My 3rd week at the ranch started with a pretty cold, dreary day. Unfortunately I tweaked my back earlier in the week and the drive up irritated my back even more, so I was a bit immobile. I started the day working with Dawn’s son Collin cleaning the gutters for the irrigation system in the germination unit. We also worked on finding gutters of the appropriate size. Each row needed a 35 foot gutter with a spout on one end. After measuring several pieces we decided it would be best to start installing and then cut some gutter pieces if need be. This process took most of the day, but the finished product looked great and the germination unit finally started to look the part. Unfortunately I was not able to come back to the ranch for my second day due to back pains.
My 4th week started with some more electrical work. Ben found a bunch of 4 foot light hoods that each took two 8T fluorescent bulbs. Nelson and I made sure that the bulbs and hoods were still functioning, and surprisingly most of them were. We installed the lights in the germination unit, approximately 10 hoods per row of trays. We staggered the lights and overlapped them to maximize light coverage.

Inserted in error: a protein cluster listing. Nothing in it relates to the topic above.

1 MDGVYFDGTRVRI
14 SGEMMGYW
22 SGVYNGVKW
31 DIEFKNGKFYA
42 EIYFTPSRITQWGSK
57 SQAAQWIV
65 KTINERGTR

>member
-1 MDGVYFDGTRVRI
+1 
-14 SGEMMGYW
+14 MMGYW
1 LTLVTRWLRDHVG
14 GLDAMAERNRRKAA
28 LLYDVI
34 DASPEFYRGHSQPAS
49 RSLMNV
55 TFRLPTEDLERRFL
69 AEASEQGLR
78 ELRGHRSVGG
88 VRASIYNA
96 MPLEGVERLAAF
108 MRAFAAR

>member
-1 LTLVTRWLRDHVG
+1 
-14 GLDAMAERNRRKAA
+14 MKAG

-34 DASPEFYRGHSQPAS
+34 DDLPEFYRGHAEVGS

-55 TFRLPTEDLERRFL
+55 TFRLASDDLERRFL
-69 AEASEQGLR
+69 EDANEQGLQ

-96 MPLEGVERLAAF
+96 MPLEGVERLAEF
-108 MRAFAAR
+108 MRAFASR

Since it was Nelson’s birthday, Dawn was kind enough to bring a cake and we all celebrated and enjoyed some cake at lunch. After lunch, Ben and I continued to work on the lights and I learned how to connect cut wires using wire nuts. All this new electrical knowledge is an unexpected bonus! We were short about 30 lights so we looked around the ranch for some more, but were unable to find any and called it a day once the wind started kicking up.
On Thursday we began the day watering the seed trays. Some sprouts appeared! Because the previously installed watering system was too forceful and did not cover enough area, we watered by hand. Ben showed me proper watering technique making sure the whole tray gets covered evenly without disturbing the soil. We checked the temperature of the unit (70 degrees F) and the humidity (60%). We also figured out our light schedule, 16 hours of light, and 8 hours dark.
– Carly Maher